How can you take even one of these ideas and apply it to your offerings? Here are some thoughts:
1. If you sell a physical product, add a catalog of sorts to your package, with a special discount or other offering for additional purchases.
2. For digital products, follow up with an autoresponder with the same information as #1.
3. Add something complementary to your offering ‘just because’. Land’s End didn’t have to send my order in a box with coloring fun on the inside for sure – I wouldn’t have missed it – but it was something thoughtful and unique enough that it will stick in my mind when I consider making future purchases.
Now… on the other hand, I also received my order from Eddie Bauer. How did they upsell me? They didn’t – and I spent quite a bit of money with them on that first order, so they really missed an opportunity to make additional sales from me. The only thing they included (besides a catalog that I already have two of) is a card that tells me that they have more sizes available now. Good to know, but there’s nothing that entices me to make an additional purchase.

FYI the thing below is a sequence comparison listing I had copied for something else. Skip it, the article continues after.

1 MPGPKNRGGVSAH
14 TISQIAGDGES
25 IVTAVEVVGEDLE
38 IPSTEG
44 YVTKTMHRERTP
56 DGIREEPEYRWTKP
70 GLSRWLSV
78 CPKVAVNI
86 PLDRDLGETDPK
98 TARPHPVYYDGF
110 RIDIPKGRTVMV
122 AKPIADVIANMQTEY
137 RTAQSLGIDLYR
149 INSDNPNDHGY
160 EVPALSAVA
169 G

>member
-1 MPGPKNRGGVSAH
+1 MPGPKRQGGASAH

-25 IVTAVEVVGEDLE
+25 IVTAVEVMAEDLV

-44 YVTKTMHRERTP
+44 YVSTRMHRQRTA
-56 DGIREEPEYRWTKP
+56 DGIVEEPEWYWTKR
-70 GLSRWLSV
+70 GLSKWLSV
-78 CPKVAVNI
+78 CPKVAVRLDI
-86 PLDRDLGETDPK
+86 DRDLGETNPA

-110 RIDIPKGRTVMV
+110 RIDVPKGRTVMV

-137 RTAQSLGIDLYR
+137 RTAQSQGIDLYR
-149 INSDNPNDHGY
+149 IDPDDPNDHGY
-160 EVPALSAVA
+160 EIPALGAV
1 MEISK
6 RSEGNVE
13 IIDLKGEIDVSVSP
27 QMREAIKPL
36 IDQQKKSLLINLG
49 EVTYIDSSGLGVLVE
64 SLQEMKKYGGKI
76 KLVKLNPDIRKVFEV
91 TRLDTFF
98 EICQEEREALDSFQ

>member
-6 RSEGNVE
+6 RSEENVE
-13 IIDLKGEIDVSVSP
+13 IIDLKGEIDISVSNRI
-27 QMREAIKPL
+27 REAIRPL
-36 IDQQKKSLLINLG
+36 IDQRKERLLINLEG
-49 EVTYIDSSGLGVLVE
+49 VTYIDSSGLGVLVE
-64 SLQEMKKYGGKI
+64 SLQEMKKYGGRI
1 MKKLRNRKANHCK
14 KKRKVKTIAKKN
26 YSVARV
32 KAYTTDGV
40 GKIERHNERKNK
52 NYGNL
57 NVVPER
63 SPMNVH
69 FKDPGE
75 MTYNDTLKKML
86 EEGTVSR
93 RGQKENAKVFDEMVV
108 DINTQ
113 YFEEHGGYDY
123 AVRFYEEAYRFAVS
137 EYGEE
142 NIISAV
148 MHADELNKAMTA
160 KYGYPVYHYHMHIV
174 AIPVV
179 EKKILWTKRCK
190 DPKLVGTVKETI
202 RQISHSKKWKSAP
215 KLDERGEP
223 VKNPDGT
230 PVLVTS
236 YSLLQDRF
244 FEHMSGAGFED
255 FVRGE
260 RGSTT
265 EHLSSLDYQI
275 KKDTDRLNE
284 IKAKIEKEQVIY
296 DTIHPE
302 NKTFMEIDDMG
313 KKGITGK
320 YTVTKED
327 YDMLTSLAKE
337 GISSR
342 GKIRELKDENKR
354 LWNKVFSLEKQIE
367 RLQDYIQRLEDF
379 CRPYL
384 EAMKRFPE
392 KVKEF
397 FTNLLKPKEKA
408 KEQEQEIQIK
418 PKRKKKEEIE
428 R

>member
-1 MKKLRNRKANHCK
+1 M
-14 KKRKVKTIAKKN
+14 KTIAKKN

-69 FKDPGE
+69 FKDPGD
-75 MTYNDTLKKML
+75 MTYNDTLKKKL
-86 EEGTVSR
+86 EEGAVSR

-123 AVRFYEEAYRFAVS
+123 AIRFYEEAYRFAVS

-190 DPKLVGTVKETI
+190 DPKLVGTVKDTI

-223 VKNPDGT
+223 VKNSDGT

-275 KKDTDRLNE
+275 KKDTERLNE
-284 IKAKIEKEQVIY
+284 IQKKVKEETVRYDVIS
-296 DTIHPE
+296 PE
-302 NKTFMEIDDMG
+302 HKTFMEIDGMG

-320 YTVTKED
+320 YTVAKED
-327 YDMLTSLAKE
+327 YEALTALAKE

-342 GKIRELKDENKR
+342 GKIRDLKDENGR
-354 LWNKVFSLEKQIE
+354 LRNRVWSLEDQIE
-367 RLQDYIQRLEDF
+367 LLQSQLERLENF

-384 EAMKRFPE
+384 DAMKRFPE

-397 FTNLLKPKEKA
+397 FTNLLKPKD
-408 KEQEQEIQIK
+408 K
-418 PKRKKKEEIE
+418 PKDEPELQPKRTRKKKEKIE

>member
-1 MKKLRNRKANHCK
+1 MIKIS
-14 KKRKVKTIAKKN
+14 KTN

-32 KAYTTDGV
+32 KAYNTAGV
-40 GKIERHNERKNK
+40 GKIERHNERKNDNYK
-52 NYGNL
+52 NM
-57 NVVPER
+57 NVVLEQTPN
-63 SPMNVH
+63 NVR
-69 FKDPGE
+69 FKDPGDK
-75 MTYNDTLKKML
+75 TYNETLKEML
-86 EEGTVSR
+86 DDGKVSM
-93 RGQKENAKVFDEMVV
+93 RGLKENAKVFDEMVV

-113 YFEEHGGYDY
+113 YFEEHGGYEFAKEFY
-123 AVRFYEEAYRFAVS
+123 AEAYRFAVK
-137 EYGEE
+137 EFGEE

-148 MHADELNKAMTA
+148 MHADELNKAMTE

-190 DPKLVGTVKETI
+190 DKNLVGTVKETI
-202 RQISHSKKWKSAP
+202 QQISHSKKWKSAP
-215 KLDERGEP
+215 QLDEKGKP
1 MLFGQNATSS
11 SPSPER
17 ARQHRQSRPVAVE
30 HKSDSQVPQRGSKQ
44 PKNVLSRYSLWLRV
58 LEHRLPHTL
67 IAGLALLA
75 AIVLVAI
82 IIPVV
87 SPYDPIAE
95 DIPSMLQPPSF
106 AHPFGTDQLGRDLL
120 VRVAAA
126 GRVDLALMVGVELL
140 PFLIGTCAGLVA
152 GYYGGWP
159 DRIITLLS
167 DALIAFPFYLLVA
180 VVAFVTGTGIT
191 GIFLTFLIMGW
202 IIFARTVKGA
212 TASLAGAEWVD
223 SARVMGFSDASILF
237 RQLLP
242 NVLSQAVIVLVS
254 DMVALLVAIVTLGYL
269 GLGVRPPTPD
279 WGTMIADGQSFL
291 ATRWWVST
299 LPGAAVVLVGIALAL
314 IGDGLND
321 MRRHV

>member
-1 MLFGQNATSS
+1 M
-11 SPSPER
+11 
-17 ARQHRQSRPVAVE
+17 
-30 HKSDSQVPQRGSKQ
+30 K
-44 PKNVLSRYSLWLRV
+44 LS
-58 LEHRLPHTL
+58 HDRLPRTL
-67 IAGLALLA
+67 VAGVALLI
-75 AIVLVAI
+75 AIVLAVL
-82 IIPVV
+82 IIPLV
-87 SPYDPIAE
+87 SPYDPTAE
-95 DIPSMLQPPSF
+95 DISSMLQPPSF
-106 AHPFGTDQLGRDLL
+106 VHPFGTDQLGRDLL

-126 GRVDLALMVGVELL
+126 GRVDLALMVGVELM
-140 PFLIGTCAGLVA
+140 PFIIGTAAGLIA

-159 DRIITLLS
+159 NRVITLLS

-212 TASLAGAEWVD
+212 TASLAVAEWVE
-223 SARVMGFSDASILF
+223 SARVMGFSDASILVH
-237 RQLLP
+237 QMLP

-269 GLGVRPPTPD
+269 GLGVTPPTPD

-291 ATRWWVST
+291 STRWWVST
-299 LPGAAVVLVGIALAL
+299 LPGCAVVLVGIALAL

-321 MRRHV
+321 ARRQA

I’ll keep you posted as more boxes show up on my doorstep – and I’d love to hear about how your merchants are upselling – or not – to you. Just click the comments button below.
Do you ever find yourself tempted to purchase something online, and even with a money-back guarantee, you’re still not quite sure about handing over your cash?
Well, some of your prospects will feel the same way as they read your sales page for your product or service. Your offer sounds great, the right guarantee eliminates their risk, but they still wonder if whatever it is they are considering purchasing is right for them.
If you want to increase the likelihood that they will take out their wallet, simply offer them a free or paid trial! Haven’t you loved it when you’ve been given the option to try something out for free or very little cost to make sure it’s what you want?